Blackwell also asked Tobin to comment on the idea that if a person can speak, they can breathe, which the officers restraining Floyd told the crowd.
"It's a true statement but gives you an enormous sense of false security," he said.
Speaking does mean you're breathing, Tobin said, "but it doesn't mean you're going to be breathing five seconds later."
"A very dangerous mantra to have out there," he added.
In describing the effects of oxygen deprivation on the brain, Tobin said, "If you stop the flow of oxygen to the brain you lose consciousness in eight seconds."
Tobin remarked on Floyd's leg movements that occurred after he stopped speaking, saying that they are involuntary reactions to the brain damage.
"You're seeing here fatal injury to the brain from a lack of oxygen," he said. "The leg jumps up like that as a result of a fatally low level of oxygen going to the brain."
During one body camera video, Tobin counted Floyd's breaths for the jury.
"If fentanyl is having an effect and is causing depression of the respiratory centers, that's going to cause a decrease of the respiratory rate," he said.
He said Floyd's respiratory rate was normal at that point, 22, as opposed to what would be normal for someone on fentanyl: 10.
"There isn't fentanyl on board that is affecting his respiratory centers," Tobin concluded.
Tobin testified that Floyd made his last effort to breathe about three minutes before he was lifted up off the street by EMTs.
Prosecutor Blackwell asked Tobin to show the jury the exact moment he believes Floyd died, using a segment of bystander video. Tobin pointed to a flickering of Floyd's eyes.
"You can see his eyes, he's conscious, and then you see that he isn't," Tobin said. "That's the moment the life goes out of his body."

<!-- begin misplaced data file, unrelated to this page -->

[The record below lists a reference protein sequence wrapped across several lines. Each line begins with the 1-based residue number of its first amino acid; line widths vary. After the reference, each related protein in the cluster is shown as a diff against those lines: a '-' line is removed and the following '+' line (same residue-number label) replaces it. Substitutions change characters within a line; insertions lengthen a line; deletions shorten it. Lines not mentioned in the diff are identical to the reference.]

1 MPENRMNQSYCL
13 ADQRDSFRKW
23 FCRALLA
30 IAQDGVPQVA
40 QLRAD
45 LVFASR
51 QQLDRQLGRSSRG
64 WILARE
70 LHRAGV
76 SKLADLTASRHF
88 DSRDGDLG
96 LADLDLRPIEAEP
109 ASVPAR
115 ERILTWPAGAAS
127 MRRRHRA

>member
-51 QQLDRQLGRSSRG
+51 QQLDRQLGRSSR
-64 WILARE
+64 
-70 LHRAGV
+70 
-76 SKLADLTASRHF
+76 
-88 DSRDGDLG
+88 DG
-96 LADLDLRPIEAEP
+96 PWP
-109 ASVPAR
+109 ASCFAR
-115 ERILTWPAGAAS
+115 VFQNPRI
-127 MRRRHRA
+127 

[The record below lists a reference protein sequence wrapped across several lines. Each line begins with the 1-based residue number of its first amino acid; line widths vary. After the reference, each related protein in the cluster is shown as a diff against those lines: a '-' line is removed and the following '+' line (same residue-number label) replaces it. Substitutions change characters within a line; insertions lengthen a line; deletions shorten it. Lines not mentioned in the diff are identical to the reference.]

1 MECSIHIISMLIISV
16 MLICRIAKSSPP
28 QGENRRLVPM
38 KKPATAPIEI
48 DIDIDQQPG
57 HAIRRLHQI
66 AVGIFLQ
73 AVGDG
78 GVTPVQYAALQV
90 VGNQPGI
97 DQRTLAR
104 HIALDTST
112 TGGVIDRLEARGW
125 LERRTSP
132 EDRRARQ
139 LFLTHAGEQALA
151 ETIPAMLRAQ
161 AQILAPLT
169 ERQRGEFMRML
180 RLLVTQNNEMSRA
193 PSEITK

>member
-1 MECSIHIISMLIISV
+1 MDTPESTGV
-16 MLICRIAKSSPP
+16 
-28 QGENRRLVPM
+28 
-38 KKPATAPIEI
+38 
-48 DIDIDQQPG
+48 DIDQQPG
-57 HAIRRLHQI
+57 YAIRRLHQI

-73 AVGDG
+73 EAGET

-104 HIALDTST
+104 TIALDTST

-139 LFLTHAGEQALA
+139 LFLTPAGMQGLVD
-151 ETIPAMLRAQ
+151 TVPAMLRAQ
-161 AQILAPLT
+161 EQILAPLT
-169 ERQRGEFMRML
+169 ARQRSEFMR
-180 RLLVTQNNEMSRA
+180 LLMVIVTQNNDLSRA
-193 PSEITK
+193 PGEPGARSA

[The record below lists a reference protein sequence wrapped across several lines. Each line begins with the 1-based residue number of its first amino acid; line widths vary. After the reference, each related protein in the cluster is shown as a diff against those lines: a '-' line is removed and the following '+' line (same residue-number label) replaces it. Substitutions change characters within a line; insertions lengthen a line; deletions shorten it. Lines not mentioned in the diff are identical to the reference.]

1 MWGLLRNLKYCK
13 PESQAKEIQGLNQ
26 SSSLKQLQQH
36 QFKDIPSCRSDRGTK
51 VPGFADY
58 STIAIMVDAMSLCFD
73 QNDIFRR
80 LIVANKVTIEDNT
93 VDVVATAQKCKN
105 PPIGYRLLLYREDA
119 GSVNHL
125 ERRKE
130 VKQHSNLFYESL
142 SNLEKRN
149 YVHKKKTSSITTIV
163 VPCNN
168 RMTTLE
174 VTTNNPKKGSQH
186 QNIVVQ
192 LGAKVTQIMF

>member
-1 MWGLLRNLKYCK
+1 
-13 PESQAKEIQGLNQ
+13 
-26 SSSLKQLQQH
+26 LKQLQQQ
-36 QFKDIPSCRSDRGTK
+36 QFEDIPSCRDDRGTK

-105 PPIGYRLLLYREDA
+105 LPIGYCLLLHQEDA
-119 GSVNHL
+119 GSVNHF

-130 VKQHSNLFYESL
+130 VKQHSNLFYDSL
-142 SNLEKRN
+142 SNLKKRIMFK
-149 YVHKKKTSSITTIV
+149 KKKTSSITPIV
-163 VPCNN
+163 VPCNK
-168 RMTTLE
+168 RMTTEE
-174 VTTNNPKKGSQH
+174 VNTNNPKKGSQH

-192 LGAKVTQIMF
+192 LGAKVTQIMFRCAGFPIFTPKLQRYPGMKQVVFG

The judge briefly went over legal issues with the defense and prosecution before the jury came in to hear more testimony.
At that time prosecutor Jerry Blackwell indicated the state will call Dr. Andrew Baker to the stand on Friday. Baker is the Hennepin County Medical Examiner who performed the autopsy on George Floyd.
Wednesday, April 7
In the courtroom Wednesday, much of the testimony from expert witnesses focused around Floyd's possible drug use prior to his arrest by former officer Chauvin on May 25, 2020.
Defense attorney Eric Nelson introduced a new element to the trial on Wednesday, by suggesting that George Floyd said the words "I ate too many drugs" while he was being restrained by police.
Special Agent James Reyerson agreed with the defense. But after a break in the courtroom, prosecutors called Reyerson back to the stand to watch a longer version of that video clip. Reyerson said in context, it sounds like Floyd is saying "I ain't do no drugs."
George Floyd's words are not recorded in the official transcript of the body camera video. Prior to the comment by Floyd, the officers were discussing that they believed Floyd was high, and that they found a pipe.
The defense made a point of questioning BCA agents Reyerson and McKenzie Anderson about the pills found in the Mercedes SUV Floyd was in before he was arrested, and in the squad car officers tried to detain him in. Drugs were not retrieved from the vehicles until a second search of each, one of which was prompted by the defense.
A forensic chemist, Susan Neith from NMS Labs also took the stand, saying that the fentanyl levels found in the pills were normal, but the methamphetamine levels were much lower than what she usually sees.
In the tablet found in the squad car, she said the fentanyl was less than 1% and the methamphetamine purity was 2.9%.
"Generally we see higher levels in methamphetamine samples that I have tested," she said. "Majority of the time I see 90 to 100% methamphetamine."